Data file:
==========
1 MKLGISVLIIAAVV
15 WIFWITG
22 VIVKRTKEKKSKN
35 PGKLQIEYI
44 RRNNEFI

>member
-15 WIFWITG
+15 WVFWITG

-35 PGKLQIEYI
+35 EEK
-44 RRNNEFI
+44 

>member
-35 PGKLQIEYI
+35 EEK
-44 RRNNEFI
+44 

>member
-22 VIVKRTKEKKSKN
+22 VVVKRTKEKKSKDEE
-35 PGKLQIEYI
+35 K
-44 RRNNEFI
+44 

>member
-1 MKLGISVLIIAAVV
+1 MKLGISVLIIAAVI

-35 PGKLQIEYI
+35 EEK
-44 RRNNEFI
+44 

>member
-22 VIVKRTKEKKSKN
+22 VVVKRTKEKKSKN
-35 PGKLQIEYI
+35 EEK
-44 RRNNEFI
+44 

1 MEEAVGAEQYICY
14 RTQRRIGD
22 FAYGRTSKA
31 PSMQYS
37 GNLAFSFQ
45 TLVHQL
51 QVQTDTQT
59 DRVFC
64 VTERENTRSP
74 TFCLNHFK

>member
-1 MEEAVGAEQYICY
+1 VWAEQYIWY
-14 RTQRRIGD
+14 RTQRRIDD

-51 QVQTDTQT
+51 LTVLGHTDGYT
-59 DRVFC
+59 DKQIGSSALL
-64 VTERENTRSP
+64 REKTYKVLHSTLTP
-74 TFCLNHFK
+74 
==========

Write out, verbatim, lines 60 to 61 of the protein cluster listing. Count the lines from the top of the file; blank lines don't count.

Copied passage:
-74 TFCLNHFK
+74 